At Berkeley, my basic approach to sociology, social psychology, and social science grew out of my contact with T. Shibutani. My contact with Goffman and his work was also influential, even though it was many years before I felt its full effect. From Shibutani I learned the importance of integrating theory and empirical work, and of attempting to develop an integrated social science, especially combining the social and the psychological. Later in my career, I began to understand Goffman's work in this way also, even though he himself took care not to develop these themes explicitly.
The two major areas in my sociology have been the societal reaction to deviance, on the one hand, and shame and the social bond, on the other. My theoretical and empirical work on labeling has been influential in many fields and has had considerable impact on the actual treatment of the mentally ill. In particular, my Being Mentally Ill (1966; 1999) was one ofthe key sources of the reform of the mental health laws of California in 1970, and subsequently in all the other states.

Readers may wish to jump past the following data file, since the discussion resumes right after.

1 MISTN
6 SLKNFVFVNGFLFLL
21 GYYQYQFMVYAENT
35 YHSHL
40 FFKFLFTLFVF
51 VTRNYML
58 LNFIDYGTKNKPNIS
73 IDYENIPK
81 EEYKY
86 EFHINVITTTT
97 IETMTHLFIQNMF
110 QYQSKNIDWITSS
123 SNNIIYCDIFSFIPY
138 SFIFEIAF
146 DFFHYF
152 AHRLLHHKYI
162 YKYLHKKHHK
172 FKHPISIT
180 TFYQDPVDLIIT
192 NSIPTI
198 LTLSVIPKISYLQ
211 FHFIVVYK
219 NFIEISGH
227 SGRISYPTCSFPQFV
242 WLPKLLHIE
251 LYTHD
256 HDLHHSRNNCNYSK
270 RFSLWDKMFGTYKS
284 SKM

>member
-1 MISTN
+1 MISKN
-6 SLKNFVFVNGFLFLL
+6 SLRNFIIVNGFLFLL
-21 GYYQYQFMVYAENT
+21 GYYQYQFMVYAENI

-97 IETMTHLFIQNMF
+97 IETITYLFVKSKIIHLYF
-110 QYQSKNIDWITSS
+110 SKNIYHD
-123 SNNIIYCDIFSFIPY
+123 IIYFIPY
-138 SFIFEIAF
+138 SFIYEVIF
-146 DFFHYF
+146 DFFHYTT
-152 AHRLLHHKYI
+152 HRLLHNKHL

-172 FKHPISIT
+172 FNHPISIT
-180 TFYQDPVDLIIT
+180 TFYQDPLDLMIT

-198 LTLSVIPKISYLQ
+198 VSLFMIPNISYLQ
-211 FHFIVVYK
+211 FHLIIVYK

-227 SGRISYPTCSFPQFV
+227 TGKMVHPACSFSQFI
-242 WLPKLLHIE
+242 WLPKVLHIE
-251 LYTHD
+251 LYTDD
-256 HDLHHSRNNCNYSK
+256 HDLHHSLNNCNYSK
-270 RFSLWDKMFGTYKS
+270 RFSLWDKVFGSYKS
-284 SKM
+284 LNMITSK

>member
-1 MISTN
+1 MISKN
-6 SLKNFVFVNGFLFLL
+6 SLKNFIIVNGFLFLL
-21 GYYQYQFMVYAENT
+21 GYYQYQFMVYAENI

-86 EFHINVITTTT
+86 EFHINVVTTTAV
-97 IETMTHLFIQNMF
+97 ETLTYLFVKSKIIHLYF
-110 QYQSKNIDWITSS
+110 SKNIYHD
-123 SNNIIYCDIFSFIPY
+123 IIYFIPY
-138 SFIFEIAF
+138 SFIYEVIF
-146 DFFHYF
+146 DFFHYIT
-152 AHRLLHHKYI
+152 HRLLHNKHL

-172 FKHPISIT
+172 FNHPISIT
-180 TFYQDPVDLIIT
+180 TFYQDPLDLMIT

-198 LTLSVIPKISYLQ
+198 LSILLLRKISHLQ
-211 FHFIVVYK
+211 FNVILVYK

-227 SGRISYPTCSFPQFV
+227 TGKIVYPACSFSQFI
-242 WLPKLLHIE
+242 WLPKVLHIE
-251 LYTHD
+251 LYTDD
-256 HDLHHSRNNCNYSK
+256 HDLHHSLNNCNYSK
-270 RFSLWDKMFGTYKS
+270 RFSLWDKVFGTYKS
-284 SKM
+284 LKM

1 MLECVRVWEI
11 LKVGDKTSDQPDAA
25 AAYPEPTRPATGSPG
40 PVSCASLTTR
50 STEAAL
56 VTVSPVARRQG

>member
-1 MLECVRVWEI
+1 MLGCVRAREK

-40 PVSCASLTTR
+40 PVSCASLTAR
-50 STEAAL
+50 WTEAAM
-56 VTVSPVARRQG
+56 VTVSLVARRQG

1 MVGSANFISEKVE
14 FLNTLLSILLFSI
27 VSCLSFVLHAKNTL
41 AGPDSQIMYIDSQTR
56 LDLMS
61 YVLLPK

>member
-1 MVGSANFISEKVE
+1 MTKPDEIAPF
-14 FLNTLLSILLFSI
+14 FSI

My work on shame and the social bond, begun in the mid-1980's, has also been influential, particularly in two areas, protracted conflict in families and between large groups. This influence is still a work in progress, however, since it requires integration of many different approaches and perspectives. In particular, it formulates links between individual psychology, interpersonal relations, and social institutions.